You can also create an Exchange mail flow rule (also known as transport rule) that blocks any email attachment that has executable content.

Follow the steps in How to reduce malware threats through file attachment blocking in Exchange Online Protection to block the file types listed in Supported file types for mail flow rule content inspection in Exchange Online.

For increased protection, we also recommend using the Any attachment file extension includes these words condition in mail flow rules to block some or all of the following extensions: ade, adp, ani, bas, bat, chm, cmd, com, cpl, crt, hlp, ht, hta, inf, ins, isp, job, js, jse, lnk, mda, mdb, mde, mdz, msc, msi, msp, mst, pcd, reg, scr, sct, shs, url, vb, vbe, vbs, wsc, wsf, wsh.

Why did a specific malware get past the filters?

The malware that you received is a new variant (see What's a zero-day virus and how is it handled by the service?). The time it takes for a malware definition update is dependent on our anti-malware partners.

Remember, no user or admin-configurable setting can exempt email attachments from being scanned by anti-malware protection.

How can I submit malware that made it past the filters to Microsoft? Also, how can I submit a file that I believe was incorrectly detected as malware?

I received an email message with an unfamiliar attachment. Is this malware or can I disregard this attachment?

We strongly advise that you don't open any attachments you don't recognize. If you would like us to investigate the attachment, report the file to Microsoft.

Where can I get messages that were deleted by the malware filters?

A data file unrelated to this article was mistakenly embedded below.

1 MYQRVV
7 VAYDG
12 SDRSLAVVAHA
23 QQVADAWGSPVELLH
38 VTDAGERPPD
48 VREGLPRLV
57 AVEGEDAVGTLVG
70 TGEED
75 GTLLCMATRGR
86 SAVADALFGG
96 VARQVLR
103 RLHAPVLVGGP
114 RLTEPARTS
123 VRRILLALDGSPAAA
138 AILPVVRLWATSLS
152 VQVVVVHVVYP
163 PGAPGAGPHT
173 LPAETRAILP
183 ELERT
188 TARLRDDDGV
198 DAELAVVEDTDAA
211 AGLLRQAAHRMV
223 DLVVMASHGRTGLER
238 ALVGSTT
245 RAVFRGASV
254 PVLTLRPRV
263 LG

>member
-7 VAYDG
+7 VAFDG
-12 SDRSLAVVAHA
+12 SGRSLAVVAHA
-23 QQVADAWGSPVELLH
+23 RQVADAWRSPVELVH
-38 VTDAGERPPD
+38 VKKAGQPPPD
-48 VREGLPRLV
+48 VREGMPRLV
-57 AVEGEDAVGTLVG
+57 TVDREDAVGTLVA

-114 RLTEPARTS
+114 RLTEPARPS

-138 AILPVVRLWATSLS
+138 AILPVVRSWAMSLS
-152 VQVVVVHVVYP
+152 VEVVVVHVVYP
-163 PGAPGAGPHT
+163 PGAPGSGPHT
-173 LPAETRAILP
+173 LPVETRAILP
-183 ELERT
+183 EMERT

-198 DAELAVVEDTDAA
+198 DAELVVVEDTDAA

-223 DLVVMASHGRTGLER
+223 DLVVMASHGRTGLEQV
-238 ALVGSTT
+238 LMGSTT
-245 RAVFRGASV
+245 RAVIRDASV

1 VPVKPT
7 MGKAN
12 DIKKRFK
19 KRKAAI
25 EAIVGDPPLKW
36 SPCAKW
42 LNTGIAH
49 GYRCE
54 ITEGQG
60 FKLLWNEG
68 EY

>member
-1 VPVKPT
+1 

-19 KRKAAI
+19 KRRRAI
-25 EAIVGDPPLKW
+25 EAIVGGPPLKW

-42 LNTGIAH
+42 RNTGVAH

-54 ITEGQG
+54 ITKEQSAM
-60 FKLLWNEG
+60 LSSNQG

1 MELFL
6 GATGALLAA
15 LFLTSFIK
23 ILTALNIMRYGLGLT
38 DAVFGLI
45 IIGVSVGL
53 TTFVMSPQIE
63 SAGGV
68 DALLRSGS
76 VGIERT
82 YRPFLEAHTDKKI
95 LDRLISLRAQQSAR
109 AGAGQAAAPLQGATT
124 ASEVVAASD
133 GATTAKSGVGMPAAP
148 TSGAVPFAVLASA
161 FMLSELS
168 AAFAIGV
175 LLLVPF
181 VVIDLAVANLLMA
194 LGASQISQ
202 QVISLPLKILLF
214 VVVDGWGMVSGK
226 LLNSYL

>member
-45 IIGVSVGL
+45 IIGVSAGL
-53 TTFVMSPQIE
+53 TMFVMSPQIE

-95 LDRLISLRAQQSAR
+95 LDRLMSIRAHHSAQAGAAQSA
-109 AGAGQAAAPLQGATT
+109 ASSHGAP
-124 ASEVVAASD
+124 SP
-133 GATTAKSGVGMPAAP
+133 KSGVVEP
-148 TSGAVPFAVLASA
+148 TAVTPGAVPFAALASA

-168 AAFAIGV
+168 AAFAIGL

The messages contain active malicious code and therefore we don't allow access to these messages. They're unceremoniously deleted.

I'm not able to receive a specific attachment because it's being falsely identified as malware. Can I allow this attachment through via mail flow rules?

No. You can't use Exchange mail flow rules to skip malware filtering. The only way to skip malware filtering for a recipient is to identify the mailbox as a SecOps mailbox. For more information, see Use the Microsoft Defender portal to configure SecOps mailboxes in the advanced delivery policy.

Can I get reporting data about malware detections?

Yes, you can access reports in the Microsoft Defender portal. For more information, see View email security reports in the Microsoft Defender portal.

Is there a tool that I can use to follow a malware-detected message through the service?

Yes, the message trace tool enables you to follow email messages as they pass through the service. For more information about how to use the message trace tool to find out why a message was detected to contain malware, see Message trace in the modern Exchange admin center.

Can I use a third-party anti-spam and anti-malware provider with Exchange Online?

Yes. In most cases, we recommend that you point your MX records to (that is, deliver email directly to) EOP. If you need to route your email somewhere else first, you need to enable Enhanced Filtering for Connectors so EOP can use the true message source in filtering decisions.

Are spam and malware messages being investigated as to who sent them, or being transferred to law enforcement entities?

The service focuses on spam and malware detection and removal, though we may occasionally investigate especially dangerous or damaging spam or attack campaigns and pursue the perpetrators.

We often work with our legal and digital crime units to take the following actions:

  • Take down a spam botnet.
  • Block an attacker from using the service.
  • Pass the information on to law enforcement for criminal prosecution.

For more information